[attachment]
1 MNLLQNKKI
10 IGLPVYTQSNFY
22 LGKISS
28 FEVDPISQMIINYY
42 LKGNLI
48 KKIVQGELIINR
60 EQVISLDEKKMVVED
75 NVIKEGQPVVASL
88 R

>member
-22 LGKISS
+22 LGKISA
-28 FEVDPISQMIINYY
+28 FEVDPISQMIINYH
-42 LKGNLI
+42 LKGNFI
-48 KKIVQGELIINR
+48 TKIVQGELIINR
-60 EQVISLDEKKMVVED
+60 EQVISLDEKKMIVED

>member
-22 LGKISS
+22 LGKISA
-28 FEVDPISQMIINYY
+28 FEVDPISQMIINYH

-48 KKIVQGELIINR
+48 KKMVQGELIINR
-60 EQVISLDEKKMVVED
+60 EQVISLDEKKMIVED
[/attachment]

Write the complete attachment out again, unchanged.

1 MNLLQNKKI
10 IGLPVYTQSNFY
22 LGKISS
28 FEVDPISQMIINYY
42 LKGNLI
48 KKIVQGELIINR
60 EQVISLDEKKMVVED
75 NVIKEGQPVVASL
88 R

>member
-22 LGKISS
+22 LGKISA
-28 FEVDPISQMIINYY
+28 FEVDPISQMIINYH
-42 LKGNLI
+42 LKGNFI
-48 KKIVQGELIINR
+48 TKIVQGELIINR
-60 EQVISLDEKKMVVED
+60 EQVISLDEKKMIVED

>member
-22 LGKISS
+22 LGKISA
-28 FEVDPISQMIINYY
+28 FEVDPISQMIINYH

-48 KKIVQGELIINR
+48 KKMVQGELIINR
-60 EQVISLDEKKMVVED
+60 EQVISLDEKKMIVED